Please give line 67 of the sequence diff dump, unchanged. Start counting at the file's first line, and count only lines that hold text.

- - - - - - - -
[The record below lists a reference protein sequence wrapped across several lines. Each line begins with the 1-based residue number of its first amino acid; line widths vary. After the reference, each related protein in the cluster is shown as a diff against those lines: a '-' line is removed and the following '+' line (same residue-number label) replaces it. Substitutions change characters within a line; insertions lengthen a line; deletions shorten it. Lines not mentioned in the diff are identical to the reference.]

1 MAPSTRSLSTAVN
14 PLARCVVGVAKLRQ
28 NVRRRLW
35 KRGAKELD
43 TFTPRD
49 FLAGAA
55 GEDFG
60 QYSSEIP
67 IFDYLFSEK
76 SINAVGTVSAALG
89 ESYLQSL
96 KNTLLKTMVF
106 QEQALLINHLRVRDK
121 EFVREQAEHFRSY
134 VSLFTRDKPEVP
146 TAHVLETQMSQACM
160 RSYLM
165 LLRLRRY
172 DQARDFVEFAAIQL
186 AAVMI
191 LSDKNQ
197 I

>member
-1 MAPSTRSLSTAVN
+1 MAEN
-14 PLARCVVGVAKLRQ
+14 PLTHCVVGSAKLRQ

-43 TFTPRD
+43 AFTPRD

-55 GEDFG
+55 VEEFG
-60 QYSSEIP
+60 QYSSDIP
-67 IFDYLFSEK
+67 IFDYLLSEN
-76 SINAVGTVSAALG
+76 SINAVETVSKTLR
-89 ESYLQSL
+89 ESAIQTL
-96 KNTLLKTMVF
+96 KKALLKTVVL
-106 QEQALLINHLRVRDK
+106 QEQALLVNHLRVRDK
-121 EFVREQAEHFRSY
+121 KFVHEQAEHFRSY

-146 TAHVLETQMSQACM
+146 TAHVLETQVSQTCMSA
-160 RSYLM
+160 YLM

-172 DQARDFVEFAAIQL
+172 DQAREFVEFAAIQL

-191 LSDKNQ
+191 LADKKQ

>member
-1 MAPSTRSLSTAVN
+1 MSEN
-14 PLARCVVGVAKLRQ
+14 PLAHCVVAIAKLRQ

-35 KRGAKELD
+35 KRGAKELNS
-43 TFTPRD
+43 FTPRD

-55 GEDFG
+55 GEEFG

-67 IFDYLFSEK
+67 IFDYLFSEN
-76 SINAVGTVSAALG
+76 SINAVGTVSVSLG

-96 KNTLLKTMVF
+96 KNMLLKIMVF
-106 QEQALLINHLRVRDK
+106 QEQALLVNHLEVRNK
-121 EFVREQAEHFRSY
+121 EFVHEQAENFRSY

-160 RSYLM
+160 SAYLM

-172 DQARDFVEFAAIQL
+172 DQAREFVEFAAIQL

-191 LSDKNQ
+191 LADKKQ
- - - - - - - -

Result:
+67 IFDYLFSEN